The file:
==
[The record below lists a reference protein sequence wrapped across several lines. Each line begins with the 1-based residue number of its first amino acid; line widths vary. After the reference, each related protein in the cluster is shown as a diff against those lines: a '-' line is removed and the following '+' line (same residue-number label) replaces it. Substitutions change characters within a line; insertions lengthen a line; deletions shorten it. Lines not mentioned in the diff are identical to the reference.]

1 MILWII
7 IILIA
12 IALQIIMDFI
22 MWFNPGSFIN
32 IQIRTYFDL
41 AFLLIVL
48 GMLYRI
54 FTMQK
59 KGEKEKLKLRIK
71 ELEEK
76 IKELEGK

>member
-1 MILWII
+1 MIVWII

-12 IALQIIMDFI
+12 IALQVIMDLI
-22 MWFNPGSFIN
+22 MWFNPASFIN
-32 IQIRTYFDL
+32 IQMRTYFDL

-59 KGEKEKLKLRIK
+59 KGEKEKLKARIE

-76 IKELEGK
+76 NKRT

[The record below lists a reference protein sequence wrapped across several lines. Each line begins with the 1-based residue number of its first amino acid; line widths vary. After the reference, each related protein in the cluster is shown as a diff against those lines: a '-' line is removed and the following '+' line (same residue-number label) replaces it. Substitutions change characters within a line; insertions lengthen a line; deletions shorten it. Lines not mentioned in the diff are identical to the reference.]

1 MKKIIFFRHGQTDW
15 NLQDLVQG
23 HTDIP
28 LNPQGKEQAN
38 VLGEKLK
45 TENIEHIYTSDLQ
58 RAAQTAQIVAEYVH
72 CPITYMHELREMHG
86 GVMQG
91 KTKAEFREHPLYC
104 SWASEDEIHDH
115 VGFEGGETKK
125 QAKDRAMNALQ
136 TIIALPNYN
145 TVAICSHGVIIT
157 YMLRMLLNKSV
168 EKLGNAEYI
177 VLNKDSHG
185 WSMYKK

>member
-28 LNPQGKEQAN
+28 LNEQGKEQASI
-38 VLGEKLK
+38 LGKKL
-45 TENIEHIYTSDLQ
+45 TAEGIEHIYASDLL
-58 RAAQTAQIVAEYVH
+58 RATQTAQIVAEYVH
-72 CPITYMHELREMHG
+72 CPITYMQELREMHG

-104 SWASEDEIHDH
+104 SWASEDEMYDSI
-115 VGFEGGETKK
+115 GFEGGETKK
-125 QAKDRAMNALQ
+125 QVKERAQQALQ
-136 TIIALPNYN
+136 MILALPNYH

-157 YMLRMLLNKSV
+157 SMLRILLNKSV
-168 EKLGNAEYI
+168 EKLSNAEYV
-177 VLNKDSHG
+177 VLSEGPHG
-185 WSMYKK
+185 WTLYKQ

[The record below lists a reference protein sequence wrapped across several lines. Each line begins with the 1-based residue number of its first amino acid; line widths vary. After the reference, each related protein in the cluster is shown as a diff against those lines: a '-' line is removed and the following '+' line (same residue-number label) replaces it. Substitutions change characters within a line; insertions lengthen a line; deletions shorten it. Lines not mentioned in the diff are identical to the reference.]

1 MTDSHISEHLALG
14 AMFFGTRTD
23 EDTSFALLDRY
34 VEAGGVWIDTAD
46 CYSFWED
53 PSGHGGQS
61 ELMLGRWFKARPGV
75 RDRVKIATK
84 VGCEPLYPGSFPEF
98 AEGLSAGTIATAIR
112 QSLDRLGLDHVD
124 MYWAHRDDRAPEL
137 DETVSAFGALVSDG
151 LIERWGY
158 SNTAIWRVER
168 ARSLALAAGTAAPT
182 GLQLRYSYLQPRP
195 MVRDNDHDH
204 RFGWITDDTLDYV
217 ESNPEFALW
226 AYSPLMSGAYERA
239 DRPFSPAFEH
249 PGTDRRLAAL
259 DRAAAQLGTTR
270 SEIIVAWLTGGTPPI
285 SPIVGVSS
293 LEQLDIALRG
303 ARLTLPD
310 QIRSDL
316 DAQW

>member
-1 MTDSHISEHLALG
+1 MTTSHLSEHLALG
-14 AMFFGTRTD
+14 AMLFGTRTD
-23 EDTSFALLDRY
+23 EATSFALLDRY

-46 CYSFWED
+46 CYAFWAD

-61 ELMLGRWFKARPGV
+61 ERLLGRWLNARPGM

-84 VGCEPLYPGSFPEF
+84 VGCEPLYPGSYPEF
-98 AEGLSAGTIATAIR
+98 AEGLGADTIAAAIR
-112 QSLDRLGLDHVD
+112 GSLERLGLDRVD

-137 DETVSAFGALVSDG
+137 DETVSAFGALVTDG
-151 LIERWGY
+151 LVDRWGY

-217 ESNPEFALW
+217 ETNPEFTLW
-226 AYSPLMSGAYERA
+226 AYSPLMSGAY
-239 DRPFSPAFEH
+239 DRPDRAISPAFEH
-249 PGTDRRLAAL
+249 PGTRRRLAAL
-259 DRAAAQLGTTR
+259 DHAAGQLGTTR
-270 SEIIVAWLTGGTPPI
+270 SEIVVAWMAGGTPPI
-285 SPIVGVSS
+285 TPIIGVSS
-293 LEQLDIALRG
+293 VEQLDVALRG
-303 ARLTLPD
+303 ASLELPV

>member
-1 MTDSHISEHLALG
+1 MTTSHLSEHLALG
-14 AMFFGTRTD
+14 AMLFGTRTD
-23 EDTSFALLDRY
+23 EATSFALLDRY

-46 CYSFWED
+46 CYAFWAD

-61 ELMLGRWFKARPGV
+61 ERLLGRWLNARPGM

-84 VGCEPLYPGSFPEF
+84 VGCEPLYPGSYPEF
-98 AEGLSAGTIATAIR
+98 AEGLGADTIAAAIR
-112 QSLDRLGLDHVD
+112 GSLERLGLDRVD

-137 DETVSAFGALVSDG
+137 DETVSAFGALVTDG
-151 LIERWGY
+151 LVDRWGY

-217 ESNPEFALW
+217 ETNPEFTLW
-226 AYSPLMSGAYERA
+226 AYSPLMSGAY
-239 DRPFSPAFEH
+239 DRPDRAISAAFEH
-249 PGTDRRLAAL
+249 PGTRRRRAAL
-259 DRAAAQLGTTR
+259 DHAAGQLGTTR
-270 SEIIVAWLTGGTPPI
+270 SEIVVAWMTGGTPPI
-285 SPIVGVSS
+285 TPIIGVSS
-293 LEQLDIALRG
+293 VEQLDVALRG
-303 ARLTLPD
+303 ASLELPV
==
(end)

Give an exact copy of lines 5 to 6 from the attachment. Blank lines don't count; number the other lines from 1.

22 MWFNPGSFIN
32 IQIRTYFDL